Occupying the conceptual space between a tablet and a laptop has always been Microsoft’s goal with the Surface Book series. And it’s been a success thus far, striking a swift balance that pulls some of the best parts from each world and welds it together with a premium build. The experience switching between the two is more seamless than ever before with the Surface Book 3, but there have been compromises in service of such a snappy design.
Microsoft has been a bit stubborn with its Surface family. Though we are in the third generation of both the Surface Laptop and Surface Book, form factor has remained largely unchanged, even while competitors have taken many more steps forward. The design team still doesn’t want to use Thunderbolt 3 (apparently because of very niche security concerns, which wouldn’t effect the average consumer), for example, and the design team hasn’t done much to try shrink the display’s sizable bezels.
But it’s hard to blame the company. When the Surface family first began to flourish, much was said about Microsoft’s resurgence as a major competitor to the likes of Apple and Lenovo. All the devices looked and played beautifully, with minimal aesthetics and premium materials.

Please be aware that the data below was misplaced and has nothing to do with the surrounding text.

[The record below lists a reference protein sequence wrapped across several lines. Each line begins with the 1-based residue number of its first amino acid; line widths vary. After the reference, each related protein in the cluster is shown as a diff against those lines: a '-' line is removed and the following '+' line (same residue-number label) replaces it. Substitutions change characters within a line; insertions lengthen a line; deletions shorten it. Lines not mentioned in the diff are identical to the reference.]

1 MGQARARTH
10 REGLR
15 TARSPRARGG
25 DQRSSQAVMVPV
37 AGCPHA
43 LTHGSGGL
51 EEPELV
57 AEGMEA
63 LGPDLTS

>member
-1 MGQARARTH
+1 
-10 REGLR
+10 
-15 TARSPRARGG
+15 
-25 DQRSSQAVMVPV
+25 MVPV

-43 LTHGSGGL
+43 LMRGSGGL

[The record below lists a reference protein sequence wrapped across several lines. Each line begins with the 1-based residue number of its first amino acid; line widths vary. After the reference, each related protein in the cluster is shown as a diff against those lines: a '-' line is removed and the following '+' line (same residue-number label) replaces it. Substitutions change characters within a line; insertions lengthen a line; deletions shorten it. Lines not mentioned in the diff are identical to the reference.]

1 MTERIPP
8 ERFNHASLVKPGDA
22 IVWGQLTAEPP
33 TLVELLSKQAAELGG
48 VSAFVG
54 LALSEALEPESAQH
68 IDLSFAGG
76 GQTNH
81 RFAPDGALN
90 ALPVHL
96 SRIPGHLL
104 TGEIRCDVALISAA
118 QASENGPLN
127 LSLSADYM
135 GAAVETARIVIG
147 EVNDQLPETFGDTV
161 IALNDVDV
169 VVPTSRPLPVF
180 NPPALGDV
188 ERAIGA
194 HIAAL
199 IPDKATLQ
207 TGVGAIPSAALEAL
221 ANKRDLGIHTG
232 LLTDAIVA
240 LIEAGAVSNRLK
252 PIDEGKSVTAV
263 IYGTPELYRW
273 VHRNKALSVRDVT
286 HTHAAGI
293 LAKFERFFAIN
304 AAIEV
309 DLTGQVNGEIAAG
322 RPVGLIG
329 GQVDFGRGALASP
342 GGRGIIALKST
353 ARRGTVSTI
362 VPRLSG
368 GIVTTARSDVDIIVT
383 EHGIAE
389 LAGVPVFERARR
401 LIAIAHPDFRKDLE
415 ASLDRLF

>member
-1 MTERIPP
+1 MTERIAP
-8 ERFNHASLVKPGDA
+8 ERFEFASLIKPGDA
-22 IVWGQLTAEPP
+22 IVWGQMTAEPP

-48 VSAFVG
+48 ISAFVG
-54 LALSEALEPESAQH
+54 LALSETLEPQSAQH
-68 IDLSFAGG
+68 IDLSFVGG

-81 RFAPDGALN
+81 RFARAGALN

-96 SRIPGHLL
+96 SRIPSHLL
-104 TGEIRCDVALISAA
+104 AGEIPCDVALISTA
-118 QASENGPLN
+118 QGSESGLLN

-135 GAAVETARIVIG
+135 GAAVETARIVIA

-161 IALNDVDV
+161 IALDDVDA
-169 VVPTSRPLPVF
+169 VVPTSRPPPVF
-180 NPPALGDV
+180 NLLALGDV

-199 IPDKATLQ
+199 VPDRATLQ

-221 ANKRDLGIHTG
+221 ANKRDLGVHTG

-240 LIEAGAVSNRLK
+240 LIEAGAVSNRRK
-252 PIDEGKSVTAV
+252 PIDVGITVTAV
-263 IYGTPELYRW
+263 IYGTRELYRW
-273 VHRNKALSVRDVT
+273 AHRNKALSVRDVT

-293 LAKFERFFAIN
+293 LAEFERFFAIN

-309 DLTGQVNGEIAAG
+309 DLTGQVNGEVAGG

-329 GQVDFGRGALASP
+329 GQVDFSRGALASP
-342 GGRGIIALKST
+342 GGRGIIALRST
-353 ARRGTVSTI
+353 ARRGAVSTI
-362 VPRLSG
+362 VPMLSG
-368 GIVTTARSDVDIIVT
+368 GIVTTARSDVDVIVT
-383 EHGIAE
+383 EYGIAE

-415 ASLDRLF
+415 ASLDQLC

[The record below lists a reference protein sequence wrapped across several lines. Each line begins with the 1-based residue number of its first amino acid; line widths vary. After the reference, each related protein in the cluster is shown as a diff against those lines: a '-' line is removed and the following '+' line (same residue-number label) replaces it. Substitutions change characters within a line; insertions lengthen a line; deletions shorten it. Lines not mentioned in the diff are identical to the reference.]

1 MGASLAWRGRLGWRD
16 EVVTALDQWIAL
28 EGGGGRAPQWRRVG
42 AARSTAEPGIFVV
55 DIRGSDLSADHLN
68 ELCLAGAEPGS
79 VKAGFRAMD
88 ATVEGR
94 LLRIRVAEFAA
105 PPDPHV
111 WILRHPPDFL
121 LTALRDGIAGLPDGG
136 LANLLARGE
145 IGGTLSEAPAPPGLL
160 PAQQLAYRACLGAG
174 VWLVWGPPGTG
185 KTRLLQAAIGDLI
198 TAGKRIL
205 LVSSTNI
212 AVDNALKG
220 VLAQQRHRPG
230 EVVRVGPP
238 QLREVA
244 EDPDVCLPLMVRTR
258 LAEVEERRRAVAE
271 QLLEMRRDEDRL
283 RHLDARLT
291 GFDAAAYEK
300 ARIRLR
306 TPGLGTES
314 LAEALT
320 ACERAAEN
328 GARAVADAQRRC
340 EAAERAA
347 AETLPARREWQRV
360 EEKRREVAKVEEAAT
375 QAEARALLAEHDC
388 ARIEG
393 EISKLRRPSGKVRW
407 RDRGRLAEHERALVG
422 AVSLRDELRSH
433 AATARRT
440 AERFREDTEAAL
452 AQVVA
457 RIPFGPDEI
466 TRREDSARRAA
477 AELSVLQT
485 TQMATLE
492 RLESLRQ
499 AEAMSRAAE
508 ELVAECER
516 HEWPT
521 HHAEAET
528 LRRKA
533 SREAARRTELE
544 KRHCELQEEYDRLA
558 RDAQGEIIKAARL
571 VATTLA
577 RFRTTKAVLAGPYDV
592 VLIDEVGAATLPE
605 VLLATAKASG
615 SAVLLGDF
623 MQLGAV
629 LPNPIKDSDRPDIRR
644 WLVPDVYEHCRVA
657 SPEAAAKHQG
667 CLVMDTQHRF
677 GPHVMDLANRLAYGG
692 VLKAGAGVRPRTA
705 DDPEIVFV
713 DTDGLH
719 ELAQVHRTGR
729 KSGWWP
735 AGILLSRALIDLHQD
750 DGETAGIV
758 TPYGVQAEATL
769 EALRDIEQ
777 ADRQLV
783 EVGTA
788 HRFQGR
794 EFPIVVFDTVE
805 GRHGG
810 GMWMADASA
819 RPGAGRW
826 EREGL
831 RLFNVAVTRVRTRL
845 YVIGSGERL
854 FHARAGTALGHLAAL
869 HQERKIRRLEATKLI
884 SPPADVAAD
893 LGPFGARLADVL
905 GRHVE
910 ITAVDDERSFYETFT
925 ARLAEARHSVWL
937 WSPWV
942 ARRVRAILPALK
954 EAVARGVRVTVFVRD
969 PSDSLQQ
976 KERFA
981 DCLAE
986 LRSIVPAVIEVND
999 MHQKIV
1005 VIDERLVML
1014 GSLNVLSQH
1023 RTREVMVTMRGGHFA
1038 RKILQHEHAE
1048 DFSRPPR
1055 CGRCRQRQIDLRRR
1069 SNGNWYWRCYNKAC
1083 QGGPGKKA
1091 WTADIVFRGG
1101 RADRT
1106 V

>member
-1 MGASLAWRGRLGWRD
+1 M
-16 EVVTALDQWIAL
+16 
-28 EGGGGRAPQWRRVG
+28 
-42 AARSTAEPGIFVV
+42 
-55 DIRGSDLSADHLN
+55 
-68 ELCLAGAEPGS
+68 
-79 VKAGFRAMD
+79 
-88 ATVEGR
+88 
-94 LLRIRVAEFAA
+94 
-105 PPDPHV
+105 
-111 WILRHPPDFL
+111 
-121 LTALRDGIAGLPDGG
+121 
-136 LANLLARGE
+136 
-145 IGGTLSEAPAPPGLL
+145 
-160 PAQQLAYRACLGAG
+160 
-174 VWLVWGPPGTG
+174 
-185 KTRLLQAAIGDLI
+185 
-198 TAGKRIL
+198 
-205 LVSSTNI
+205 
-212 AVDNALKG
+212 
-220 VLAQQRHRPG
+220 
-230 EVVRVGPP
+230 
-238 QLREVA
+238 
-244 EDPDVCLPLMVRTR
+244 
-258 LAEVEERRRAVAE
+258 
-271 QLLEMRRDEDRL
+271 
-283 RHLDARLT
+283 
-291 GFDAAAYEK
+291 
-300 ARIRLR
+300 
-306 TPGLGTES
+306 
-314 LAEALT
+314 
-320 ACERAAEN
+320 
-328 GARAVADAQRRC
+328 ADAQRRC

Aside from a few internal swaps, not much has changed with the Surface Book 3. So it worth the upgrade if you’re already a Surface Book owner, or is it aiming more for newcomers who now have a plethora of choices on the market, despite this being the only truly clamshell laptop with a detachable display?
Design – Display & Layout
While there has been no meaningful changes to the hardware, you’ve still got a clear and admirable attempt to finesse the body towards the perfect Surface Book expression. It’s not perfect, but it’s close.